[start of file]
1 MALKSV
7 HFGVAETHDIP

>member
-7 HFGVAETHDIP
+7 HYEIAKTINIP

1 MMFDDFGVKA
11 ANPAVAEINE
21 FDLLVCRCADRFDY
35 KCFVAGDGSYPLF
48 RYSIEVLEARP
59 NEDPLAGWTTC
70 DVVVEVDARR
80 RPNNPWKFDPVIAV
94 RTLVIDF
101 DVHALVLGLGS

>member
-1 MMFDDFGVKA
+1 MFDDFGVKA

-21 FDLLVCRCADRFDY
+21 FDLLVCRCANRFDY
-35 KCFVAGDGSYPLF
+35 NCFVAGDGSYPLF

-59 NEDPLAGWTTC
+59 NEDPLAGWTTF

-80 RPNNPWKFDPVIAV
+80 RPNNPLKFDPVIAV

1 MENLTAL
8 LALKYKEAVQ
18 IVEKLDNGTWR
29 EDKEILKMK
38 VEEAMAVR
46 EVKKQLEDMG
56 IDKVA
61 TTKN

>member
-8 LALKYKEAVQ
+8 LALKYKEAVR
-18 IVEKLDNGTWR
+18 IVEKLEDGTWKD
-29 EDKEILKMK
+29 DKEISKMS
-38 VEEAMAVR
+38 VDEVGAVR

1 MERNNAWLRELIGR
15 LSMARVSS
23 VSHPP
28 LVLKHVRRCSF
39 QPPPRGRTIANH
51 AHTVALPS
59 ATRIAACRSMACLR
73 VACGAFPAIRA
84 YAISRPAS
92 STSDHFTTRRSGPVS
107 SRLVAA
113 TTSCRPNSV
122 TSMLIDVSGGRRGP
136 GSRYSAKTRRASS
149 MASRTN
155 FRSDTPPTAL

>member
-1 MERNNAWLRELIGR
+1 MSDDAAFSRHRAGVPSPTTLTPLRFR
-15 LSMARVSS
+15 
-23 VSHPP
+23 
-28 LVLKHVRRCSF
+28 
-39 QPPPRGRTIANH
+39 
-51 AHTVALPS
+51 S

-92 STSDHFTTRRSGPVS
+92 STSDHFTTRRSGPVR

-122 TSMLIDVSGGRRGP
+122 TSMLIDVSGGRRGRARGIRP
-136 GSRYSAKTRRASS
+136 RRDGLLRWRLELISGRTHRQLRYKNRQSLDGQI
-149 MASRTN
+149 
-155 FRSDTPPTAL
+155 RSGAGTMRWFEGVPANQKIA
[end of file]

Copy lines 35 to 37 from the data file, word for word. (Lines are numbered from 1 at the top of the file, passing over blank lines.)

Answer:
>member
-8 LALKYKEAVQ
+8 LALKYKEAVR